Another important issue is to understand how useful the speed information received from the driver is, as it may or may not truthfully reflect the real situation on the road. When a driver who sends information about their movements via the Yandex.Maps app slows down or stops, they may do that because they don’t know if they need to turn, or because they just want to grab some milk from a corner shop. If all other cars sending information to Yandex.Traffic proceed as normal on the same route, the system ignores the rogue track and this data isn’t considered for the general traffic evaluation. This is exactly why the number of Yandex.Traffic users matters. The more drivers send information to Yandex.Traffic via Yandex.Maps, the more accurate the picture of the real-time traffic situation is.
The Yandex.Traffic system uses several reliable tracks to colours specific road segments on the map “green”, “yellow” or “red” according to the current traffic density.

Merging Data

The next step is to bring all available information together. Every two minutes, Yandex.Maps aggregates, like a jigsaw puzzle, all information from all users of the Yandex.Maps app and maps the results on the Traffic Jams layer, both in the mobile application and on the desktop service.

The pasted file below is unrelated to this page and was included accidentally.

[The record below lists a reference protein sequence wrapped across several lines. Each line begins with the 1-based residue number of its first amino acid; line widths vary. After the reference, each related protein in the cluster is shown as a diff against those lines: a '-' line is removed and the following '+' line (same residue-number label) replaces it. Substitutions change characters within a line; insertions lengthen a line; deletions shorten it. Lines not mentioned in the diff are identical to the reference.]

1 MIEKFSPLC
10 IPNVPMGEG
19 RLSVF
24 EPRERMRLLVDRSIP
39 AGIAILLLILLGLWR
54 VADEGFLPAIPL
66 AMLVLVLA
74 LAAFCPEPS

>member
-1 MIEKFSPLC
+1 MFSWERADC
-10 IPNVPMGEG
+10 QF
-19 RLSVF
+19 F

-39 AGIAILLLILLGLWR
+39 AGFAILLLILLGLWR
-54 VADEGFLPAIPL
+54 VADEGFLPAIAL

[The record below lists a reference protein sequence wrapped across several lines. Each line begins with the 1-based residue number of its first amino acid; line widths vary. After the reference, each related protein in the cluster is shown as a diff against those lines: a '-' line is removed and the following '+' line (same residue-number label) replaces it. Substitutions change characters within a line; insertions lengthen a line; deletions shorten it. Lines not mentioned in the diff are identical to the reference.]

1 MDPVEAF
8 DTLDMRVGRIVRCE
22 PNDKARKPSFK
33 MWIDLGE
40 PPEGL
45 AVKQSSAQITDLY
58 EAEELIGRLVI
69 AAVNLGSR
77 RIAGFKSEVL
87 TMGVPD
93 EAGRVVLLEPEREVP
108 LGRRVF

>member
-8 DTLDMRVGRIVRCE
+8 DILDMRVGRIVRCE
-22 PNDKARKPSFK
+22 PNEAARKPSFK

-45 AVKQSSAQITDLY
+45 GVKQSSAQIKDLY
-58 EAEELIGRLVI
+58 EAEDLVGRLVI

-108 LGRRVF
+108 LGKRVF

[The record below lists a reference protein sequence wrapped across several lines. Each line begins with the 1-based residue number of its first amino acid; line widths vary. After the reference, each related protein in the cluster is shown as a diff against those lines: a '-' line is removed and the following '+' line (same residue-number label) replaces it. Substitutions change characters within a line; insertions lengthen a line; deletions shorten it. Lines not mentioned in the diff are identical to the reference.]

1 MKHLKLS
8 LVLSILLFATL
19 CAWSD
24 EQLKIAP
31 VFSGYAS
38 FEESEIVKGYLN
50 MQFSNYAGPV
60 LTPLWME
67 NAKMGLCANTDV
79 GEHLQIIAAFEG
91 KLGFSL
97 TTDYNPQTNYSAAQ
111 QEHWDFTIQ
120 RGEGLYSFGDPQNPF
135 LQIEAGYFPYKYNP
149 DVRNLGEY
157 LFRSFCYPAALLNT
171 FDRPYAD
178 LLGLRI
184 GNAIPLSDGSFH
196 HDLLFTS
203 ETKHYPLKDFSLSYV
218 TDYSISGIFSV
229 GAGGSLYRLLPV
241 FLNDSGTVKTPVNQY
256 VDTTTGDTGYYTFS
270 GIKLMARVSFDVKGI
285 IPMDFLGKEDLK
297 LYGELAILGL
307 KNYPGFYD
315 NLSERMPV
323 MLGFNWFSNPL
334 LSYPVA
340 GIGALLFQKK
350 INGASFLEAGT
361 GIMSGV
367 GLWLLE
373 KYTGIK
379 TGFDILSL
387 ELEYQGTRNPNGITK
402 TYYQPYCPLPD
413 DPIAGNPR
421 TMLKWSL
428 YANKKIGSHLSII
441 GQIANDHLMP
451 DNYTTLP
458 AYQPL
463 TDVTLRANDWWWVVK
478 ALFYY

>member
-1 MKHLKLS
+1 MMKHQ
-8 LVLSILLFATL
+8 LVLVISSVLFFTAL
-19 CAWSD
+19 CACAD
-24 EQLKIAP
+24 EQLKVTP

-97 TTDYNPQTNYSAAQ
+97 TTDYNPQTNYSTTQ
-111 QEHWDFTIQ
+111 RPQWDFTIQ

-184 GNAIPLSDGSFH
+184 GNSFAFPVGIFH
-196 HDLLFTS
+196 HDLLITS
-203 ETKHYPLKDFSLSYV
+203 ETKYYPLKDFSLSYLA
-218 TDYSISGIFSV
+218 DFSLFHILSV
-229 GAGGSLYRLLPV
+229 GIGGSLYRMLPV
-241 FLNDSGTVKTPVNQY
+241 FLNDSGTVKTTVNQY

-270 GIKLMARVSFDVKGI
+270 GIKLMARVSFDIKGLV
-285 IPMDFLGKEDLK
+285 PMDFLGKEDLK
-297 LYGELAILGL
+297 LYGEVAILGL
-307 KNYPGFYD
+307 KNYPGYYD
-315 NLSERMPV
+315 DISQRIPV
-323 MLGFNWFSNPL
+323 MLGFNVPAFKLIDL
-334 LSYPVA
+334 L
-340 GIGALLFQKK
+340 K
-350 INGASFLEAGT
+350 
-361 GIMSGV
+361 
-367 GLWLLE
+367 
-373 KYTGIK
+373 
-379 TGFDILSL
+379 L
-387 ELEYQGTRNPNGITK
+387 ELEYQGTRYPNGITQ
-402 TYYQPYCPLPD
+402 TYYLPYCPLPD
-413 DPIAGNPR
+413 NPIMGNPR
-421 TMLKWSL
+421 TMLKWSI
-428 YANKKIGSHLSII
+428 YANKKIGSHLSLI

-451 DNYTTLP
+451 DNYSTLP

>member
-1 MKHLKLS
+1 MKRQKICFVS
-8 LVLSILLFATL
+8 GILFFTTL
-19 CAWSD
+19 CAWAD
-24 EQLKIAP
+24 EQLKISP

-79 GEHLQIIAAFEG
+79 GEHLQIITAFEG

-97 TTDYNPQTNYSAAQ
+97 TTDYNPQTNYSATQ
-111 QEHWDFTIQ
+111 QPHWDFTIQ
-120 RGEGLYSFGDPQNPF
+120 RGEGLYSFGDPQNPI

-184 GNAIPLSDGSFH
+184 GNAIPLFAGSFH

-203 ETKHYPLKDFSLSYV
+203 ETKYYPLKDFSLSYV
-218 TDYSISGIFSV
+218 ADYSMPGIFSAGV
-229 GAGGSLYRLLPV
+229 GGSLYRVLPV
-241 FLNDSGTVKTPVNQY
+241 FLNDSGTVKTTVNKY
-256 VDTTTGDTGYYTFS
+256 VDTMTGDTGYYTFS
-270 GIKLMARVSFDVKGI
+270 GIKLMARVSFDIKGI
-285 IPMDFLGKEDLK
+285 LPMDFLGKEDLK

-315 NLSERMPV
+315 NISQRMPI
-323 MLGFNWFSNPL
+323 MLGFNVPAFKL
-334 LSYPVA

Point scale

For Moscow, Saint Petersburg and other large cities in Russia, Ukraine and Turkey, where traffic jams have almost turned into a natural disaster, Yandex.Traffic offers a ten-point scale for levels of traffic congestion, with zero points for free flowing traffic and 10 points for a ‘complete standstill’. This scale helps drivers to instantly estimate, roughly, how much time they are likely to waste in a traffic jam. An average seven points in Kiev, for instance, means that the travel is likely to take approximately twice as long as when the roads are free.
For each of the cities, the scale is localised – what is ‘slightly sluggish’ in Moscow is a big problem somewhere else. Congestion level of six points in Saint Petersburg would make a local driver waste as much time as in Moscow at a traffic congestion level of five points.
The Yandex.Traffic congestion scale is based on reference time – the amount of time an average driver would spend driving by the rules at a zero traffic through a standard route, which covers all major roads and avenues. The service estimates the city’s general traffic congestion at a given moment and calculates the difference between the reference time and the time calculated from the speed information it receives from all participating cars. Using the time difference for every car, the program then calculates the mean average, which translates into traffic congestion points for the whole city.